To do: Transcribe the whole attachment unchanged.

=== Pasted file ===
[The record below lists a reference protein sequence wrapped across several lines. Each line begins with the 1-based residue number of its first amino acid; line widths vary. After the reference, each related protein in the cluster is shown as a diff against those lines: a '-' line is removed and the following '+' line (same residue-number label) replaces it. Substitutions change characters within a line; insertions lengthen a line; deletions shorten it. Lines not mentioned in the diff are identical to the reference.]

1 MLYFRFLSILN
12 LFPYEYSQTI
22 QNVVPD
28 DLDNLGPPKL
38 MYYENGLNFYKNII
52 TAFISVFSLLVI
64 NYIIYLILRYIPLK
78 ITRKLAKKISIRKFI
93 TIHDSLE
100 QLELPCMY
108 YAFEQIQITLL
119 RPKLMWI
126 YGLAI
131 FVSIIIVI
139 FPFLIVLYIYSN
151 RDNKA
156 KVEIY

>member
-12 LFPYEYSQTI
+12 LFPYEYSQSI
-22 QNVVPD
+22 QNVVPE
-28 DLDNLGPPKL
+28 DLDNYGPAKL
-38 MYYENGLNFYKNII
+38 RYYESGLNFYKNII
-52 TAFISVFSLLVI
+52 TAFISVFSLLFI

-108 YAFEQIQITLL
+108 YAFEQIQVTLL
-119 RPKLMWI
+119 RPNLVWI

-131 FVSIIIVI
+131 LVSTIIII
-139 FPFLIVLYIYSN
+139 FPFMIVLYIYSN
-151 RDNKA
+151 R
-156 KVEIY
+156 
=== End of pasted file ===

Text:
[The record below lists a reference protein sequence wrapped across several lines. Each line begins with the 1-based residue number of its first amino acid; line widths vary. After the reference, each related protein in the cluster is shown as a diff against those lines: a '-' line is removed and the following '+' line (same residue-number label) replaces it. Substitutions change characters within a line; insertions lengthen a line; deletions shorten it. Lines not mentioned in the diff are identical to the reference.]

1 MLYFRFLSILN
12 LFPYEYSQTI
22 QNVVPD
28 DLDNLGPPKL
38 MYYENGLNFYKNII
52 TAFISVFSLLVI
64 NYIIYLILRYIPLK
78 ITRKLAKKISIRKFI
93 TIHDSLE
100 QLELPCMY
108 YAFEQIQITLL
119 RPKLMWI
126 YGLAI
131 FVSIIIVI
139 FPFLIVLYIYSN
151 RDNKA
156 KVEIY

>member
-12 LFPYEYSQTI
+12 LFPYEYSQSI
-22 QNVVPD
+22 QNVVPE
-28 DLDNLGPPKL
+28 DLDNYGPAKL
-38 MYYENGLNFYKNII
+38 RYYESGLNFYKNII
-52 TAFISVFSLLVI
+52 TAFISVFSLLFI

-108 YAFEQIQITLL
+108 YAFEQIQVTLL
-119 RPKLMWI
+119 RPNLVWI

-131 FVSIIIVI
+131 LVSTIIII
-139 FPFLIVLYIYSN
+139 FPFMIVLYIYSN
-151 RDNKA
+151 R
-156 KVEIY
+156 